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11. Once you get the filter and sieve loose, you can work the entire sending unit assembly out of the tank. It will all fit without destroying anything so if you're in doubt, take your time and try again. Here's the entire apparatus laying on my driveway.
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12. Before you proceed: Replace the O ring! I watched a youtube video where the mechanic covered the area and ring with silicone sealant so you can do that if you want, but the ring itself is sufficient.
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111 Posts
Discussion Starter · #2 ·
Part 2

13. Disconnect the hoses and wiring harness from the sending unit. Wire harness, easy with push clip. Fuel pump hose, easy with needlenose pliers, maybe even fingers. Remaining hose: annoying. I got it off by holding the little tabs in and downward while using a small 90 degree pick to pry out the opposite tabs. Others suggest cutting off the hose and replacing it, which you're welcome to do. Use stainless hose clamps and proper rubber hose and you should be fine.
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14. Connect the retainer bracket hose, fuel pump hose, and wiring harness to the new sending unit. I replaced the orange clip with the one that came in my kit.

15. Disconnect the hose and electrical connector from the old fuel pump. I used wire cutting pliers to break off the existing clamp. Be careful not to damage the hose.
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16. Prepare the new pump. Remove the plugs from each end. Remove the plug from the new strainer, then push the strainer onto the end of the new fuel pump as shown. Push firmly but gently. Mine did not appear to be fully seated but it was very firmly connected so I'm okay with it.
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17. Apply the retaining clip that came with the strainer. I used my needlenose pliers to shove it down as far as it would go.
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18. Slip a new stainless screw clamp (mine came with the fuel pump) over the fuel pump line, then put the hose on the end of the new fuel pump. Tighten the clamp but before it's tight, make sure it's seated properly. If you try to move the clamp when it's tight, it will eat into the hose. Connect the electrical connector and you should be ready for re-insertion. Here comes the fun part!
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19. This picture may be hard to decipher, but basically, make sure the hoses are not improperly tangled and drop the fuel pump and retainer bracket into the tank. I hoped I could put the fuel pump in place before feeding in the sending unit, but the hoses aren't long enough. So,feed the temp sensor end of the sending unit down in there as well.
Once you get low enough for the float to go in, you'll need to gently bend it into the hole and under that weird welded bar inside the tank.
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20. Pull the sending unit toward you to clear as much of the hole as possible. This is where we put the pump and retainer back. Again, you won't be able to see what you're doing, so, start by feeling out where the pump cradle is in the bottom of the tank.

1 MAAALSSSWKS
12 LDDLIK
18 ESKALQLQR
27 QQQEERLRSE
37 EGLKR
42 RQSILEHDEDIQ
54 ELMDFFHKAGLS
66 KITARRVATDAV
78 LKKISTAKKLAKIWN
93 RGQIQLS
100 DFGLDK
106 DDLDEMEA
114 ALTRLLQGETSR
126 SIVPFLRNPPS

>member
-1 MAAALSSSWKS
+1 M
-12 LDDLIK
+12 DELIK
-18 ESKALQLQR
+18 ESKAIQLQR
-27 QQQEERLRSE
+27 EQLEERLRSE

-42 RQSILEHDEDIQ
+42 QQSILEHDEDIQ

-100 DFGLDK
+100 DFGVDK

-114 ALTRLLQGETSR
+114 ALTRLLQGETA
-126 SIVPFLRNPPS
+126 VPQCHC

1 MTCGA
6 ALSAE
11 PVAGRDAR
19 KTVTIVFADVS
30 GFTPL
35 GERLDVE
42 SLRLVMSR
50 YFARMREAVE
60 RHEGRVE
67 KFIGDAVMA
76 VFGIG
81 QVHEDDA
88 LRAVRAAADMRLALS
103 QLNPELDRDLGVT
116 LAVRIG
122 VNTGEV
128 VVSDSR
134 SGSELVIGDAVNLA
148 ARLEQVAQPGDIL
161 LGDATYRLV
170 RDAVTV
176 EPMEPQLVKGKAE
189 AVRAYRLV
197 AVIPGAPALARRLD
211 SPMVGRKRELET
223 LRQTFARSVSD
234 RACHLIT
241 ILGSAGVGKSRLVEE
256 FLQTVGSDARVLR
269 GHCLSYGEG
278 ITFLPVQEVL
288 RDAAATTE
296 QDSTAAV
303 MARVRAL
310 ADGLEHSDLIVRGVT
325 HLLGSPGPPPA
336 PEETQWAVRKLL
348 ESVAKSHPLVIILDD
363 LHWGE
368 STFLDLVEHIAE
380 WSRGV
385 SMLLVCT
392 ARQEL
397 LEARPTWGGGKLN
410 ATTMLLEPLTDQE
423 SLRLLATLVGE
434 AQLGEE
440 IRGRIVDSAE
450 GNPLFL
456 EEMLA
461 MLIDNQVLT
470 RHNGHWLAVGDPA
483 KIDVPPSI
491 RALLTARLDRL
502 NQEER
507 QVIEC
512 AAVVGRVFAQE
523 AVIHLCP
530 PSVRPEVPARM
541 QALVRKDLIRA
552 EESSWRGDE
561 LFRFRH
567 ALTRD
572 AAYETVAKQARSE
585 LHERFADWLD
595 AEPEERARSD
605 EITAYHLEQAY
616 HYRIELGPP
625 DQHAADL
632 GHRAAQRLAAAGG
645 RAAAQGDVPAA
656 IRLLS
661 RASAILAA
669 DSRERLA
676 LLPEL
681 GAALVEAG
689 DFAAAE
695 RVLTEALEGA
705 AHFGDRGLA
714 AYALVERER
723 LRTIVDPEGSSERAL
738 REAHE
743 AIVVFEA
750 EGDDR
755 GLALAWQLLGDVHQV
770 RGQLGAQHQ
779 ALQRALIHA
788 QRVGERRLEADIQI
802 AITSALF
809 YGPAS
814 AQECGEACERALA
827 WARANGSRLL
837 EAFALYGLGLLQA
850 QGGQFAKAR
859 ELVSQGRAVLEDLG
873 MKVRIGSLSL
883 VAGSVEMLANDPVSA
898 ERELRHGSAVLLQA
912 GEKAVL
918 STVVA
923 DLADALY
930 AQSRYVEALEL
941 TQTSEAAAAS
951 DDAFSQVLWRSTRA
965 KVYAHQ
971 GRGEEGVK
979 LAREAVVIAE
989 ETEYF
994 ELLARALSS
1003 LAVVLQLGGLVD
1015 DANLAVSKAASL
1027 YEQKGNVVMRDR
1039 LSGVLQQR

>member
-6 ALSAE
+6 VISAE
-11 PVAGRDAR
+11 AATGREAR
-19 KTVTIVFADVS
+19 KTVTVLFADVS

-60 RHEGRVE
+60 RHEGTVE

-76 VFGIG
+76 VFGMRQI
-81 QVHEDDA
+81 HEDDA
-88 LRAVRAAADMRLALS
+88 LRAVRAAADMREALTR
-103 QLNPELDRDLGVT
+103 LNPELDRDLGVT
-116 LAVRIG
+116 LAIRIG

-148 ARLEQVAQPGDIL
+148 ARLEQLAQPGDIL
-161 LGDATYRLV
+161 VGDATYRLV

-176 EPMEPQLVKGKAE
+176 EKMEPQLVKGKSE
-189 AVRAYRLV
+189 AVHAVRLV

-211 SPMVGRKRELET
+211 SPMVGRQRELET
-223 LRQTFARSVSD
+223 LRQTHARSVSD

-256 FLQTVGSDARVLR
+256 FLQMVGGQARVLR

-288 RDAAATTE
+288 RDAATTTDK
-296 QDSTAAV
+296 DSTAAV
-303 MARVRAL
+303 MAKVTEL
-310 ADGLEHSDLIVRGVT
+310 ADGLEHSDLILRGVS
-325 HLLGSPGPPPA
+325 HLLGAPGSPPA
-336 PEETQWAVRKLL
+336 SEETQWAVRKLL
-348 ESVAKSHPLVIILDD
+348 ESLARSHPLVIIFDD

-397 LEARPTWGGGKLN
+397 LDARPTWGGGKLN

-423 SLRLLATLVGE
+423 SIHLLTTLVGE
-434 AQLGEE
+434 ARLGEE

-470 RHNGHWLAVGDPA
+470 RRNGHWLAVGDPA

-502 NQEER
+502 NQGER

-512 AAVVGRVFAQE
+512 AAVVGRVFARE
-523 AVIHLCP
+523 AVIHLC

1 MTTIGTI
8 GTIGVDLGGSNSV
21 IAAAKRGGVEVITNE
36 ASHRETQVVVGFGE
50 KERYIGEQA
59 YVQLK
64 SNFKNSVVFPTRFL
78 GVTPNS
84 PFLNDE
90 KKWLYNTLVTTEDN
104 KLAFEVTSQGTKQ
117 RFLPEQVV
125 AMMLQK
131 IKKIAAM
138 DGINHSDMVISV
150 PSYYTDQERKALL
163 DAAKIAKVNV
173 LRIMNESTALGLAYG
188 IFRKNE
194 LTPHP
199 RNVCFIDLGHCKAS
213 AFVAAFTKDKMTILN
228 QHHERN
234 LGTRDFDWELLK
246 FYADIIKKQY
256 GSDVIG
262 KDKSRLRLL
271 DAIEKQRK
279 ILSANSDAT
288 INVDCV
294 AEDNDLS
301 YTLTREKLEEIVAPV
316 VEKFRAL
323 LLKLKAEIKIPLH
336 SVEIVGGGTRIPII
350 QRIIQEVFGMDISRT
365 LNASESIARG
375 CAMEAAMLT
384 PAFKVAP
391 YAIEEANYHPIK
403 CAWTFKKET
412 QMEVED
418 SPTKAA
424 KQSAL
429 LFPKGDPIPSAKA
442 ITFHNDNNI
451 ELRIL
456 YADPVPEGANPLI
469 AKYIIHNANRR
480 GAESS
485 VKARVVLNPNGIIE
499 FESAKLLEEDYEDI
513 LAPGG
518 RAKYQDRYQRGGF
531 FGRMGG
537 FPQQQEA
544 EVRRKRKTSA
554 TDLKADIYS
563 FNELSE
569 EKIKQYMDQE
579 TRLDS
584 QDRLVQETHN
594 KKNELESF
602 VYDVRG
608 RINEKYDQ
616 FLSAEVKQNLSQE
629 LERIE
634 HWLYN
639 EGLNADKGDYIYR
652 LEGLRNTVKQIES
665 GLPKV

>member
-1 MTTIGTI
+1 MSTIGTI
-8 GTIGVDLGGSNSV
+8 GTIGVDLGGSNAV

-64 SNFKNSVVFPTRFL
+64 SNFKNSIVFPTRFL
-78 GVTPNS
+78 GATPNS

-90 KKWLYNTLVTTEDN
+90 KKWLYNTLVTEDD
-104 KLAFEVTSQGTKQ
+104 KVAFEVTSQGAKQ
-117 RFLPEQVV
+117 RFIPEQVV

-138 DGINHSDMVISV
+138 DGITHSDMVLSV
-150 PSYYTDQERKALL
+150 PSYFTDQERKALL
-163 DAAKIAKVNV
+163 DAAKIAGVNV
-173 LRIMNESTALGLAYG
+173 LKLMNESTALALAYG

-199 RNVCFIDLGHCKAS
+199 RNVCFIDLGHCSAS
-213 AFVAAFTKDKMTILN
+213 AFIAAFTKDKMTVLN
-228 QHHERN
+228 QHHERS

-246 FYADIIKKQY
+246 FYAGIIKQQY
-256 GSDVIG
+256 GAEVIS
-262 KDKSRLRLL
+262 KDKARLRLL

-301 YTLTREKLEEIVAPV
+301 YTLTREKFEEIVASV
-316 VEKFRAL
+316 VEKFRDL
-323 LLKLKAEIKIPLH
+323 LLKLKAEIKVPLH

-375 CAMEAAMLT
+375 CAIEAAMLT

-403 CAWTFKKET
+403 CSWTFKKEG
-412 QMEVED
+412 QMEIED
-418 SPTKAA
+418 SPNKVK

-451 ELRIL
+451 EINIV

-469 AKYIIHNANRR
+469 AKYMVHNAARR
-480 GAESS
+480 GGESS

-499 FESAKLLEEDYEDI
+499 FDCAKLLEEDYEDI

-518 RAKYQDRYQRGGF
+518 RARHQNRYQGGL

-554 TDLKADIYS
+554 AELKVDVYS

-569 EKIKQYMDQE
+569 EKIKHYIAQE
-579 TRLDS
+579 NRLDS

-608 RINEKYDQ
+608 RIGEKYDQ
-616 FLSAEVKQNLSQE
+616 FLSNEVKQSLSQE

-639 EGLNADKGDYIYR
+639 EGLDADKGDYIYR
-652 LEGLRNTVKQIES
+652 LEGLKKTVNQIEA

21. Hold the strainer and bend it a little as you feed it under the lowest end of the cradle. Once you've got that, lay the pump into the cradle. Don't worry if it doesn’t seem to sit right, that's what the retainer is for.

22. Put the retainer in place over the fuel pump. Use your fingers to feel for the clips on one of the long sides (I started with the far side) of the retainer, then hook the two holes on the clips on that side.

23. Take a deep breath and take your time! This part can be a little tedious. Smell the wonderful sweetness and power of the 87 octane fuel that's helped your x give you so much joy!

24. Now, feel for the unsecured side of the fuel pump. You want to lightly push down on the retainer while pushing the unseated clip toward the fuel pump until it clicks into place. Do the same for the remaining clip(s), give a slight tug on the fuel pump to make sure it's secure.

25. Go wash your hands! The tough stuff is pretty much done.

26. Feed the sending unit fully into the tank. Make sure the float foot points forward and the rest points directly backward. The sending unit only goes in one way and when it's in the correct direction, it will drop straight down without much force. Mine kept pushing up like it had air in it, I figure that's ok.

27. Lay the retaining ring in place and start the screws in the holes. BEFORE YOU Tighten them down, connect the fuel lines. I didn't do this and fuel started shooting out the nozzle thanks to vapor pressure differential. Learn from my mistake!
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28. Now tighten all the 8mm retainer plate screws. Then reconnect the electrical harnesses.
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29. Wedge the grommet back in the in/out cover, then re-attach the cover with the three 10mm screws.

30. Re-attach the metal trap door plate with the four 10mm screws, replace the trunkliner material, then your seat cushion...

31. Turn the key and listen for the wonderful new pump whirring... One resource I read suggested you might have to do this a couple times. I didn't.

32. Let 'er roar!